Apple is officially launching its so-called "nutrition label" privacy disclosures for all iOS device owners running the latest version of iOS 14. The Verge reports: Apple says the new labels will be required for apps on all of its platforms -- that includes iOS, iPadOS, macOS, watchOS, and tvOS -- and they will have to be up to date and accurate every time a developer submits a new update. Apple is also holding itself to the same standard, something the company clarified last week when Facebook-owned WhatsApp criticized the company for an apparent inconsistency in its requirements, before Apple said it, too, will provide labels for all its own software. The company's own first-party apps will all have the same disclosures on their App Store product pages. In the event an app doesn't have an App Store product page because it cannot be removed, like the Messages app, Apple says it will be providing privacy label information on the web. Every piece of software on the App Store will also have its privacy label viewable on the web, too. As for how the labels are structured, Apple has broken down data collection into three categories: "data used to track you," "data linked to you," and "data not linked to you." Tracking in this context means the app developer is linking data from the app -- like personal information, or data collected from your device, such as location data -- with other data from other companies' apps or websites for the purpose of targeted advertising or some other ad-related metric. Apple says it's also using the term tracking here to mean sharing user or device information with companies that sell it, like data brokers. The "data linked to you" portion of the label is any data that can be used to identify you. That means data gleaned from using the app or having an account with the service or platform, and any data pulled from the device itself that could be used to create a profile for advertising purposes. "Data not linked to you" is the portion of the privacy label that clarifies when certain data types, like location data or browsing history, are not being linked to you in any identifiable fashion. Apple has specific, developer-focused information on the new labels at its developer portal page, with more general information available on the consumer-facing page.

Read more of this story at Slashdot.

Suspected Russian Hackers Breached Department of Homeland Security

Slashdot - Your Rights Online - Pn, 2020-12-14 22:05
Reuters: A team of sophisticated hackers believed to be working for the Russian government won access to internal communications at the U.S. Department of Homeland Security, according to people familiar with the matter. The breach was part of the campaign reported Sunday that penetrated the U.S. departments of Treasury and Commerce.

Read more of this story at Slashdot.

FTC Launches Sweeping Privacy Study of Top Tech Platforms

Slashdot - Your Rights Online - Pn, 2020-12-14 20:45
The Federal Trade Commission will announce Monday that it's launching a new inquiry into the privacy and data collection practices of major tech firms including Amazon, TikTok owner ByteDance, Twitter, YouTube and Facebook as well as its subsidiary WhatsApp, Axios reported Monday. From the report: The move comes amid broader scrutiny for the industry and appears to be a wide-reaching inquiry into everything major tech companies know about their users and what they do with that data, as well as their broader business plans. The FTC is asking for a large trove of information and documents from the above platforms, plus Discord, Reddit and Snap. The agency wants much of the usage and engagement data the platforms collect on their users, the metrics they use for measuring such things and short- and long-term business strategies, among many other areas of inquiry. In launching the study, the FTC is using its authority to do wide-ranging studies for no specific law enforcement purpose.

Read more of this story at Slashdot.

Russia Breached Update Server Used by 300,000 Organizations, Including the NSA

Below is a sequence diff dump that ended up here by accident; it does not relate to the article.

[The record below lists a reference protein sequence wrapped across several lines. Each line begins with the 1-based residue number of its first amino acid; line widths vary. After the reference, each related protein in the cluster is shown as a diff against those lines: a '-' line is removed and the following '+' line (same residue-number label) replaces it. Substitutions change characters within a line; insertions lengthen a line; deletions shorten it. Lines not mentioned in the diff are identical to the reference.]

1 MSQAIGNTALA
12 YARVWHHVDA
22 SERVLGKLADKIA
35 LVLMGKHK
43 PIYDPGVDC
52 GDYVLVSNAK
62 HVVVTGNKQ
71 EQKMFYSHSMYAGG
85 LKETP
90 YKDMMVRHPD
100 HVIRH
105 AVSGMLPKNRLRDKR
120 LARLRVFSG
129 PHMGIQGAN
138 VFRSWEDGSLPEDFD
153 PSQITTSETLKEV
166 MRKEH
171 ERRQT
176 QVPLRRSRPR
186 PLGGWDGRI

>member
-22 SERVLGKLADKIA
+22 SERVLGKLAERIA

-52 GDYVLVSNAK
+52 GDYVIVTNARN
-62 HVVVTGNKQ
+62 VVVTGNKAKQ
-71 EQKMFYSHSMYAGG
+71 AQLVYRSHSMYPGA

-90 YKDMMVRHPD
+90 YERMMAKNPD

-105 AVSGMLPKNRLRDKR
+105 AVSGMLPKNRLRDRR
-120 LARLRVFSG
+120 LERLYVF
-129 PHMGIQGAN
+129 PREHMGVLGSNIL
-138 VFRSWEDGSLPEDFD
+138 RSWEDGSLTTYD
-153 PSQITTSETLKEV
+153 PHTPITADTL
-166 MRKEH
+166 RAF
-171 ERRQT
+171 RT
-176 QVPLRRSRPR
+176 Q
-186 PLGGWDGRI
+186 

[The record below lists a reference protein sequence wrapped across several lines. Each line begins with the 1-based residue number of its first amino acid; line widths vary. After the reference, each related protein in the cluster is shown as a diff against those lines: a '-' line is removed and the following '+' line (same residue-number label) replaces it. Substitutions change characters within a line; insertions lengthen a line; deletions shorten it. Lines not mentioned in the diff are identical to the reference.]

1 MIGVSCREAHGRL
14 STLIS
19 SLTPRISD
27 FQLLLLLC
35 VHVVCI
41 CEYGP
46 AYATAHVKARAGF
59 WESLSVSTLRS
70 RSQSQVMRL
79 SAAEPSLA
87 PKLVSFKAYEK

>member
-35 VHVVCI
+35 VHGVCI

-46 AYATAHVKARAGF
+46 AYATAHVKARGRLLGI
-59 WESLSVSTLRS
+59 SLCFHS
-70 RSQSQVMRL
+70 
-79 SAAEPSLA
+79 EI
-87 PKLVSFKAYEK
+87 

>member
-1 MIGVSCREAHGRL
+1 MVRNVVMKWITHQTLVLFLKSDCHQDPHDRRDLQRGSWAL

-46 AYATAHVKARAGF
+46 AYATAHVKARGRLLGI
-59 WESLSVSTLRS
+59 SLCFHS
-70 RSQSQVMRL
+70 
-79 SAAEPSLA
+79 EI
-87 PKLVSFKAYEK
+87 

Slashdot - Your Rights Online - Pn, 2020-12-14 06:51
Sunday Reuters reported that "a sophisticated hacking group" backed by "a foreign government" has stolen information from America's Treasury Department, and also from "a U.S. agency responsible for deciding policy around the internet and telecommunications." The Washington Post has since attributed the breach to "Russian government hackers," and discovered it's "part of a global espionage campaign that stretches back months, according to people familiar with the matter." Officials were scrambling over the weekend to assess the extent of the intrusions and implement effective countermeasures, but initial signs suggested the breach was long-running and significant, the people familiar with the matter said. The Russian hackers, known by the nicknames APT29 or Cozy Bear, are part of that nation's foreign intelligence service and breached email systems in some cases, said the people familiar with the intrusions, who spoke on the condition of anonymity because of the sensitivity of the matter. The same Russian group hacked the State Department and the White House email servers during the Obama administration... [The Washington Post has also reported this is the group responsible for the FireEye breach. -Ed] All of the organizations were breached through the update server of a network management system called SolarWinds, according to four people familiar with the matter. The company said Sunday in a statement that monitoring products it released in March and June of this year may have been surreptitiously weaponized with in a "highly-sophisticated, targeted...attack by a nation state." The scale of the Russian espionage operation is potentially vast and appears to be large, said several individuals familiar with the matter. "This is looking very, very bad," said one person. SolarWinds products are used by more than 300,000 organizations across the world. They include all five branches of the U.S. military, the Pentagon, State Department, Justice Department, NASA, the Executive Office of the President and the National Security Agency, the world's top electronic spy agency, according to the firm's website. SolarWinds is also used by the top 10 U.S. telecommunications companies... APT29 compromised the SolarWinds server that sends updates so that any time a customer checks in to request an update, the Russians could hitch a ride on that update to get into a victim's system, according to a person familiar with the matter. "Monday may be a bad day for lots of security teams," tweeted Dmitri Alperovitch, a cybersecurity expert and founder of the Silverado Policy Accelerator think tank. Reuters described the breach as "so serious it led to a National Security Council meeting at the White House."

Read more of this story at Slashdot.